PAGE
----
On 1 January 2019, article 5/A of the Turkish Commercial Code (the “TCC”) came into force, thus mediation became a mandatory procedure for commercial disputes with monetary claims (i.e., payment of a debt or compensation) regardless of the amount in dispute[i]. In other words, mediation is now a condition to litigation for the respective disputes, meaning that if a lawsuit is filed before applying for mediation, such lawsuit shall be dismissed based on procedural grounds.
IP-related disputes within the scope of mandatory mediation
Article 4 of the TCC includes disputes arising from intellectual property (“IP”) related matters among commercial disputes[ii]. Therefore, in principle, IP-related disputes shall also be subject to the mandatory mediation procedure provided that they involve a monetary claim (payment of a debt or compensation). The source of such monetary claim is not taken into consideration in determining whether an IP dispute shall be subject to a mandatory mediation; this can be anything from an infringement of an IP right to a breach of payment duty in an IP-related contract, such as a license or assignment.
However, IP-related disputes which do not involve a monetary claim, such as lawsuits against the final decisions of the Turkish Patent and Trademark Office, lawsuits for the nullity or cancellation of an IP right, or a mere request for the termination of infringement shall not be subject to mandatory mediation.
For the avoidance of doubt, please note that disputes seen before the Turkish Patent and Trademark Office, such as oppositions to third party applications or to the decisions of the Office are not subject to any mandatory mediation procedures.
General notes regarding mandatory mediation
Duration: The mediation process shall be concluded within 6 weeks from the date of appointment of the mediator. This period may be extended by the mediator for up to 2 weeks. During mediation proceedings, the specified time periods relating to lawsuits will cease to continue.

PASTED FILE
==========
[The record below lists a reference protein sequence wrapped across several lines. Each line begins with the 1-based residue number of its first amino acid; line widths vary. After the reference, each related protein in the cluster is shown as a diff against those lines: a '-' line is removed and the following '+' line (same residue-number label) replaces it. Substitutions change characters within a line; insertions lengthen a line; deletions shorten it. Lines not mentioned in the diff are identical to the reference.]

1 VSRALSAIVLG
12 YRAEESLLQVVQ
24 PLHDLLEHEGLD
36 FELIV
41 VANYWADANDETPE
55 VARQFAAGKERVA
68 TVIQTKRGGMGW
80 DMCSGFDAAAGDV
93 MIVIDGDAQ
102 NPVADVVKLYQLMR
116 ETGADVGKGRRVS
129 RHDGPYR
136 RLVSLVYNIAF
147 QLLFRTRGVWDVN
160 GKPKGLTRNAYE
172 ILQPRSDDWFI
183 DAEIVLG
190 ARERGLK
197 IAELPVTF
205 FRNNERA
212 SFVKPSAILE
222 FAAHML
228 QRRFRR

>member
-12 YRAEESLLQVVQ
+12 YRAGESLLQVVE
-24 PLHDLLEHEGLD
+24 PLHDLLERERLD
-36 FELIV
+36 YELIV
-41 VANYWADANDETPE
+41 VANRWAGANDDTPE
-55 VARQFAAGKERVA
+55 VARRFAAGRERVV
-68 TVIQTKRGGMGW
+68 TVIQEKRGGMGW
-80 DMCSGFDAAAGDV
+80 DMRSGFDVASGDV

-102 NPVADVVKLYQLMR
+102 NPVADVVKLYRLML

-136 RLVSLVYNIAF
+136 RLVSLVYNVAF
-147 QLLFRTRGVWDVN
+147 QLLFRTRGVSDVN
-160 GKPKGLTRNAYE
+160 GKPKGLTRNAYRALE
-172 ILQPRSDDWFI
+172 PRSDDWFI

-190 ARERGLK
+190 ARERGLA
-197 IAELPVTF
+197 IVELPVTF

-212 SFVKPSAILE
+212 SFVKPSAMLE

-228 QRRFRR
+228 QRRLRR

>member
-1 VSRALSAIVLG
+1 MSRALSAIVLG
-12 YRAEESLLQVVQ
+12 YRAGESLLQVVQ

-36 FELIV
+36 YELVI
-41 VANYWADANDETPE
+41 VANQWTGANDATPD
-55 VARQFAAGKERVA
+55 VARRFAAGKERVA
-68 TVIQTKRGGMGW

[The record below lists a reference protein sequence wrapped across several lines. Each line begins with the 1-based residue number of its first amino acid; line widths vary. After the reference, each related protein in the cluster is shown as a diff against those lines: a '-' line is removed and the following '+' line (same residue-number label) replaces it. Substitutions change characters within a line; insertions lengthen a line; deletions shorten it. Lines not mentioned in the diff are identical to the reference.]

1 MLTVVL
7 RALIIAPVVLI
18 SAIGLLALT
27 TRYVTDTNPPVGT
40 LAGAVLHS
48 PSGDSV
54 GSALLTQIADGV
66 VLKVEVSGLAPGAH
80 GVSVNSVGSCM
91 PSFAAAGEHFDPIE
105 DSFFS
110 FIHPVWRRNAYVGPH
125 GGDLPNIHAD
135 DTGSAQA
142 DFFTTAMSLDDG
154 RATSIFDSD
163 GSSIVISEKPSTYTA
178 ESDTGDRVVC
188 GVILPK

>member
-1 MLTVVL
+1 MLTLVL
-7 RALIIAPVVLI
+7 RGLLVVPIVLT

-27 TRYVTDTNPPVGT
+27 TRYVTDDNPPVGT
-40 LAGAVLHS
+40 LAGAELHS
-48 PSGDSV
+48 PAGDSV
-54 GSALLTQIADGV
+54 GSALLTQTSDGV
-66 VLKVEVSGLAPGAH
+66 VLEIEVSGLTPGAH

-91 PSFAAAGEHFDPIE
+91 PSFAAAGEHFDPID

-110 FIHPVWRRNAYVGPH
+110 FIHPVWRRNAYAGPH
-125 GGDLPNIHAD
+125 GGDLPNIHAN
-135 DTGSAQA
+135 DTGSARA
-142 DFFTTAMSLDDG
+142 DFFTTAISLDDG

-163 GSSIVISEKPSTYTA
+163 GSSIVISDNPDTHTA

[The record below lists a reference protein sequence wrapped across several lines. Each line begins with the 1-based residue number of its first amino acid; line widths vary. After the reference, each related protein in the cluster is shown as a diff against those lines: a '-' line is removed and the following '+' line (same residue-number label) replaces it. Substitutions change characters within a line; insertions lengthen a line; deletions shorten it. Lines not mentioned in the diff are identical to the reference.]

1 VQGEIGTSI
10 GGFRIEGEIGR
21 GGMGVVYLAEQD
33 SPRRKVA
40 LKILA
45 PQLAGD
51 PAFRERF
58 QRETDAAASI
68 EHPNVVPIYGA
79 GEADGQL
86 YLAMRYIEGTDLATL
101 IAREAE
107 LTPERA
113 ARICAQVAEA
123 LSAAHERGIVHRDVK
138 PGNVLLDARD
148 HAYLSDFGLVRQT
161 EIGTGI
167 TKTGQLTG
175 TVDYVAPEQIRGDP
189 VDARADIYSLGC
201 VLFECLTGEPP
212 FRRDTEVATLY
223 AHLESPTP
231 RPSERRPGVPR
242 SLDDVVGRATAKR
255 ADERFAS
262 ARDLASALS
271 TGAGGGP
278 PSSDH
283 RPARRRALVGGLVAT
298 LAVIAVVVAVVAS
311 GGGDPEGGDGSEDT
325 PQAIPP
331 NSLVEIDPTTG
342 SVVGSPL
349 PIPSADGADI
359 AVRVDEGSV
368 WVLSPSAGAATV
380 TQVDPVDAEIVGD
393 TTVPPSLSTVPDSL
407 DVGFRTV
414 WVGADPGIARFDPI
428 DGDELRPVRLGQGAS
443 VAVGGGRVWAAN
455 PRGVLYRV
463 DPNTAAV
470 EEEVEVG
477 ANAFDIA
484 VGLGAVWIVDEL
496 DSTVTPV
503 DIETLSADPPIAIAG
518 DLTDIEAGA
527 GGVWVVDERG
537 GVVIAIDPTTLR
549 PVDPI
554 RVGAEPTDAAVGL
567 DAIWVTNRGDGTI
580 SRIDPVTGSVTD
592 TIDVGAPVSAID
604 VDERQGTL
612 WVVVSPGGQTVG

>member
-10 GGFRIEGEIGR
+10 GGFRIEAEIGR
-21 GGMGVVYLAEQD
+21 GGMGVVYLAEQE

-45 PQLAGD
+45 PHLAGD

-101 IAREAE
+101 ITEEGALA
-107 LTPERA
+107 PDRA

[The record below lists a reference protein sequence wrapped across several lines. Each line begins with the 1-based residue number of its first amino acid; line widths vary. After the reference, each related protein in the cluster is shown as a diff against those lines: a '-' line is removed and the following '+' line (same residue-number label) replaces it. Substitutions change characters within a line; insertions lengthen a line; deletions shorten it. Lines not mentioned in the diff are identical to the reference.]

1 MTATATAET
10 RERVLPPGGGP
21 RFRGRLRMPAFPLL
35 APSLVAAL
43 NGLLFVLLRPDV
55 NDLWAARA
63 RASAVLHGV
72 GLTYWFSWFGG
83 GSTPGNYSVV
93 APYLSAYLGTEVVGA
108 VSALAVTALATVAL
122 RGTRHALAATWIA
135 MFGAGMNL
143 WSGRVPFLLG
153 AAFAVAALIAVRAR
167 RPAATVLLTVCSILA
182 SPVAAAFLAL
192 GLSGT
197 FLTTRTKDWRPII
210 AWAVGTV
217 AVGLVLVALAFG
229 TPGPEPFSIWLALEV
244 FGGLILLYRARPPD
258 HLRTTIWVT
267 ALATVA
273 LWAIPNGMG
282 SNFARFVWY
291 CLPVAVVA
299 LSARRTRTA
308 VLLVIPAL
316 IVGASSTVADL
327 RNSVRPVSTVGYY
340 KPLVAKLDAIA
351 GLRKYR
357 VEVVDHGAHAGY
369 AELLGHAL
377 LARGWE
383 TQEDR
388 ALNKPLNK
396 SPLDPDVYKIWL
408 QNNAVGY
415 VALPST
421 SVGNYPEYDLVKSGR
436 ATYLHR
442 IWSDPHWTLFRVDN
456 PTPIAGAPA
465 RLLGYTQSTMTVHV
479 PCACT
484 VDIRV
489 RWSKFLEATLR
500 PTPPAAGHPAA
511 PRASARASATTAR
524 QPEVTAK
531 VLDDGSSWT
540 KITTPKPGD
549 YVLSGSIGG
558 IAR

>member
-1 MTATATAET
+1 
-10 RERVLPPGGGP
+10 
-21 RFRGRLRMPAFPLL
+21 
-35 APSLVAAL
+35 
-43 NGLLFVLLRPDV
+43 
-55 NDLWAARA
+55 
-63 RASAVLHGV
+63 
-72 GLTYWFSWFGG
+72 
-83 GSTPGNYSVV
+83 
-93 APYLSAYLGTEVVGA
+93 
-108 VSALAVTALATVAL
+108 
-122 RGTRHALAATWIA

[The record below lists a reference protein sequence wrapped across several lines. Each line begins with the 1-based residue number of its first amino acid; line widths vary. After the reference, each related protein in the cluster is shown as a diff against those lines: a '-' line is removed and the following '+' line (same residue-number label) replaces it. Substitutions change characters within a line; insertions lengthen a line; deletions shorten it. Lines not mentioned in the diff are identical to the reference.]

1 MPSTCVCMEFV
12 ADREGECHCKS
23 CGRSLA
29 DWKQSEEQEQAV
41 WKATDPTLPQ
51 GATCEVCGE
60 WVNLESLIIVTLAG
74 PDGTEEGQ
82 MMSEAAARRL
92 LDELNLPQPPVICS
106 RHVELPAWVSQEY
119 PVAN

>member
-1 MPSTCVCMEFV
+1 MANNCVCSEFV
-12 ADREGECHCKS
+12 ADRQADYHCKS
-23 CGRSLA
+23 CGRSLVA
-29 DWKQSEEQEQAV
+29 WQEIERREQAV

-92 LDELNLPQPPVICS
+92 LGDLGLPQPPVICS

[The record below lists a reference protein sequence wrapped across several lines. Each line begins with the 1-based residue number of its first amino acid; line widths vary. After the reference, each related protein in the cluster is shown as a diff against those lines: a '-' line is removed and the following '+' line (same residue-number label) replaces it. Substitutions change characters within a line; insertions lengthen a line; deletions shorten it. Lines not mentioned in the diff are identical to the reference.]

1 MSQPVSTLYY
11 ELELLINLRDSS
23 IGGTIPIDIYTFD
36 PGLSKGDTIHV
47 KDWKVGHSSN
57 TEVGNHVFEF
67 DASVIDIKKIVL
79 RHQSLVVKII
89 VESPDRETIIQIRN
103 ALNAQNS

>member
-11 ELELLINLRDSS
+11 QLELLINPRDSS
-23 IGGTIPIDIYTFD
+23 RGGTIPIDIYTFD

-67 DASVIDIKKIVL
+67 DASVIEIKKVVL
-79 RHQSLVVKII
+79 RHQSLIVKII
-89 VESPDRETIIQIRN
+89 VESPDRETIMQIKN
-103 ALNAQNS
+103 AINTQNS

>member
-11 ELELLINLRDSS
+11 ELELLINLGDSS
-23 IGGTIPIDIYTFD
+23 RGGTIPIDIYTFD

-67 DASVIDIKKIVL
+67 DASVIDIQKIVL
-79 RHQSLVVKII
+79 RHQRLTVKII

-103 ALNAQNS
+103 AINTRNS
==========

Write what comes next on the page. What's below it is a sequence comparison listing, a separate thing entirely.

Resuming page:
Multiple or alternative claims: If one of the claims of the claimant is among the matters subject to mandatory mediation, then the file shall be subject to mandatory mediation.
Counter-claims: If the defendant files a counter-claim within the specified periods, and such counter-claim is among the matters subject to mandatory mediation, then the file shall be subject to mandatory mediation, regardless of whether the file has previously been submitted to mediation because of the claim of the claimant.
Interim injunction: Request for interim injunction, which is not subject to the mandatory mediation procedure, may be filed separately or with the petition initiating the lawsuit. However, waiting for the mediation to be concluded and filing the interim injunction request with the lawsuit petition may now jeopardize the protection sought from the interim injunction, as the defendant would be informed of a potential lawsuit due to the pending mediation proceedings. Therefore, it may be more reasonable to file an interim injunction request separately and before initiation of the mediation procedures.
How to opt-out
Parties that may not wish to be part of such mediation proceedings may agree on arbitration before or after the dispute arises. Please remember that issues except for those subject to public order and thus of exclusive jurisdiction of national courts, such as the nullity or cancellation of the registration of IP rights, IP-related disputes including infringement of IP rights are considered arbitrable under Turkish law.
For further queries, please contact:
Dogukan Berk Aksoy, LL.M.
Attorney at Law | Trademark Attorney | Patent Attorney
T: +90 312 969 09 63
[i] Mandatory mediation was firstly introduced into Turkish legal system in 2018 for labour-related disputes.
[ii] As no distinction is made by article 4 in this regard, all types of IP rights shall be included in the scope of commercial disputes, including trademarks, patents, designs, utility models, and geographical indications regulated under the Industrial Property Law numbered 6769, copyrights regulated under the Law on Intellectual and Artistic Works numbered 5846, and new plant varieties regulated under the Law on the Protection of Plant Breeders' Rights for New Plant Varieties numbered 5042. As article 4 of the TCC explicitly indicates so, one exception to this rule should be disputes arising from copyrights which do not relate to any commercial enterprise, yet others think that they should still be considered among commercial disputes, even in such cases.